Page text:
Yes, your stats should affect how you write your statement. If you have a 3.9, 39, then you can write about birds, trees, music, etc - something fluffy as long as you tie it into medicine and you will probably get those acceptances. You could choose a somewhat safe topic, a traditional format that allows you to briefly show you motivation to medicine. As a low stat candidate, it is your passion and uniqueness that ensures you a spot. Your personal statement would have to be a lot more serious and less fluffy. You also have a lot to explain, so a traditional essay format will not work for you.

Look at the Barron's book of essays. The one girl with the C's wrote one of the best and most memorable essays out of the whole compilation. Also take a look at my mdapps. I could not have done so well if I wrote the same essay written by a high stat candidate.
i felt so silly after i read this, 'cause that's basically what i wrote about. (well, dance. but still.) thanks for giving me a chance to laugh at myself and get some perspective :thumbup:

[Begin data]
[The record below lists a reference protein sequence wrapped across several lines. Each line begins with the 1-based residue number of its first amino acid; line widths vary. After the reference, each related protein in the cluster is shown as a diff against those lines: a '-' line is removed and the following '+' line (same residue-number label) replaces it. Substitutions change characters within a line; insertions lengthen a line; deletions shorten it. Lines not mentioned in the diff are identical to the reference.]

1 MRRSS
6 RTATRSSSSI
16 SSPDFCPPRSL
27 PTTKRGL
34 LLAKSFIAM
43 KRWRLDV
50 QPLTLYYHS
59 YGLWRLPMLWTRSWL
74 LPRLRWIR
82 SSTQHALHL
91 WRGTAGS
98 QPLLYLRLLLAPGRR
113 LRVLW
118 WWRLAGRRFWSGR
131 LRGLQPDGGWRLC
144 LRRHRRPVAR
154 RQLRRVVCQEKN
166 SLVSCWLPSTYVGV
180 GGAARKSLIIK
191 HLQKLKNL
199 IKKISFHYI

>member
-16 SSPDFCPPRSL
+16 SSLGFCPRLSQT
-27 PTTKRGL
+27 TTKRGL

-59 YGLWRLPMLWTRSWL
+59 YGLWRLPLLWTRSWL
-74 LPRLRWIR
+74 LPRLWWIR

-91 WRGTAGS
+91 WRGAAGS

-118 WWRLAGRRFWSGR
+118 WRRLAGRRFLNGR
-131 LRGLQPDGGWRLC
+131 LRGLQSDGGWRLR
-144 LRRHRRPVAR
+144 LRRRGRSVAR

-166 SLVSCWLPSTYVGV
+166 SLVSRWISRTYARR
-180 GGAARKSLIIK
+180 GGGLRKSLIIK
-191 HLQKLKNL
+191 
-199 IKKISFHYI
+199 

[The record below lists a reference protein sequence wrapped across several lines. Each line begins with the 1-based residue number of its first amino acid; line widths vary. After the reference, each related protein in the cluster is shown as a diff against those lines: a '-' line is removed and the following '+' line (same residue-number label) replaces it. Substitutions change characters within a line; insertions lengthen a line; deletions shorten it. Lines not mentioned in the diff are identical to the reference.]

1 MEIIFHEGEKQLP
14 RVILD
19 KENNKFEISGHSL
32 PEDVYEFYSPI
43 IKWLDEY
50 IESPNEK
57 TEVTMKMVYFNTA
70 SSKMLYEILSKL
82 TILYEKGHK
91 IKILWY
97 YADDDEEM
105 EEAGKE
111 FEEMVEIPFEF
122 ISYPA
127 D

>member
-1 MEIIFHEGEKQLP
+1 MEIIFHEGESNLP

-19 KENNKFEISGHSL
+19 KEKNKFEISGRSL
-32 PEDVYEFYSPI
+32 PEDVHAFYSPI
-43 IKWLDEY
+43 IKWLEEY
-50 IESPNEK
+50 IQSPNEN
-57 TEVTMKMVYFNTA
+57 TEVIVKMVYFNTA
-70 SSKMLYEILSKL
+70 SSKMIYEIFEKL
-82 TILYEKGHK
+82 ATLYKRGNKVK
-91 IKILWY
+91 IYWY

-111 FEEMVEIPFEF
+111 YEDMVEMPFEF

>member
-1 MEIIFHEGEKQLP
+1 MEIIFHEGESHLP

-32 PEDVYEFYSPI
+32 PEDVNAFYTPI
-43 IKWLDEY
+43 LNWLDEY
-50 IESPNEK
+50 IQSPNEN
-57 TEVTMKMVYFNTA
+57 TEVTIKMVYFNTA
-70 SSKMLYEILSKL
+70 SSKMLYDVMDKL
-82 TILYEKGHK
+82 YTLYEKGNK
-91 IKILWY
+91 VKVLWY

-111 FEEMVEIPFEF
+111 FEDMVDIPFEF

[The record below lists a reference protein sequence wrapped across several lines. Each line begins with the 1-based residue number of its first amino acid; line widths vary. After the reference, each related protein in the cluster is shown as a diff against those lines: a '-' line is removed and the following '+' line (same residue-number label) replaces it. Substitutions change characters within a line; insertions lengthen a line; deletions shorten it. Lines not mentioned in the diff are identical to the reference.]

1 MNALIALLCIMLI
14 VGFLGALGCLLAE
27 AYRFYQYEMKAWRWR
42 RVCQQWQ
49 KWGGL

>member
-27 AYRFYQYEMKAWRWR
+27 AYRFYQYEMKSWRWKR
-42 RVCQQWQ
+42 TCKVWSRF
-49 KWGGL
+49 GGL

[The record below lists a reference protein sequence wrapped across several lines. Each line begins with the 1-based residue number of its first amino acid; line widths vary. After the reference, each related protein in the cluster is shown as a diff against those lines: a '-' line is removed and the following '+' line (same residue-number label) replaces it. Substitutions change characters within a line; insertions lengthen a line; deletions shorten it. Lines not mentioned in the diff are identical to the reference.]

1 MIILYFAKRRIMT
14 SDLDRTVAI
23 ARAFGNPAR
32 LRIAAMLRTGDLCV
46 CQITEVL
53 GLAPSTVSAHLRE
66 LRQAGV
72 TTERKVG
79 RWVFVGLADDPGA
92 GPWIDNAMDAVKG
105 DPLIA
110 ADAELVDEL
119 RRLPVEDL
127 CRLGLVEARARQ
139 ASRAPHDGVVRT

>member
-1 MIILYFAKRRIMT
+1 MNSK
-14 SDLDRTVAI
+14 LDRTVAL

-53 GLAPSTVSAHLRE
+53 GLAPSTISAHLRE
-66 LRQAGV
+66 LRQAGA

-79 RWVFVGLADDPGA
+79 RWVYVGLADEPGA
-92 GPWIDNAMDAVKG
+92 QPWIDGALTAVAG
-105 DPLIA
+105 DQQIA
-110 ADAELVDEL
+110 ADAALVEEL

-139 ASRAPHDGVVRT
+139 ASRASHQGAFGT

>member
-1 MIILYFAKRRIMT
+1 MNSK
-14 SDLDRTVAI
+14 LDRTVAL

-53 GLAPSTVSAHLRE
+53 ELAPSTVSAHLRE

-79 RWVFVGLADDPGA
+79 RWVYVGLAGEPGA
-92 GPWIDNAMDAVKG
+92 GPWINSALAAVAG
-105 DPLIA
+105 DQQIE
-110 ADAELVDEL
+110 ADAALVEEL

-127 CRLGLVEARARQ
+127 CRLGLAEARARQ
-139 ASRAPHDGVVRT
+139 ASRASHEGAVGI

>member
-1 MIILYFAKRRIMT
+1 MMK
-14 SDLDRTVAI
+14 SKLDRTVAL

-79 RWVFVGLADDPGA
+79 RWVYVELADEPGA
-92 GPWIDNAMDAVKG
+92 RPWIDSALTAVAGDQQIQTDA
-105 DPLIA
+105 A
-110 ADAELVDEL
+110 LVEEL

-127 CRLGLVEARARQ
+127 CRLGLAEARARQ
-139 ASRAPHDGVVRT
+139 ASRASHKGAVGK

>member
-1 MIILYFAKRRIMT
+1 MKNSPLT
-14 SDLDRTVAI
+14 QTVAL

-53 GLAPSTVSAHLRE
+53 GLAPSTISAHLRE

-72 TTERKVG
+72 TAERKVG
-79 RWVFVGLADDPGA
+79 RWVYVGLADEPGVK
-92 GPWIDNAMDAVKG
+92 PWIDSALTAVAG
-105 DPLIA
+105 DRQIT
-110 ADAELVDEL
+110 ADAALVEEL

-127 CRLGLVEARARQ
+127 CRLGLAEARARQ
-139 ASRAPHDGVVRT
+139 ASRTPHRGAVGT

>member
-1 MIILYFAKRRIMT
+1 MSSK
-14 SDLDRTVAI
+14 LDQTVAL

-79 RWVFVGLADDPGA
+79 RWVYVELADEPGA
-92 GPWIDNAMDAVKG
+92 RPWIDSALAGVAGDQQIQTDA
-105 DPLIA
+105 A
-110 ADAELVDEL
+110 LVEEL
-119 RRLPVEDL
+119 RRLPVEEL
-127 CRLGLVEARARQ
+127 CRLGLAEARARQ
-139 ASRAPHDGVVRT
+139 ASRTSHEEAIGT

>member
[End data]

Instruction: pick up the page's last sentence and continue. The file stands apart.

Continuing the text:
dw2158

10+ Year Member
Dec 28, 2008
5,268
2
0
Status
Pre-Medical
Now, I haven;t read your statement, obviously, but this is what I'm getting at. With someone who writes about dance, "dance" as a theme does not have an obvious correlation to "why medicine" (in the way that, say, AIDS research does). But you talk about dance, what you've learned from it, and make a case ethat you are an interested and well rounded person. In this case, most of your essay, in terms of space, or at least half of it, I would think, would be about something that is decidedly not medicine. But you can then tie what you learned/did in with a few of your motivations for pursuing medicine, and you have a good PS draft. I would think that this would be better for someone with higher stats; if you have lower stats, it would seem your why medicine bruden of proof would be alot higher, making an essay of this type less favorable for you. Of course, I'm talking out my ass. What matters is what adcoms think, which a few posters might have insight to, such as med students: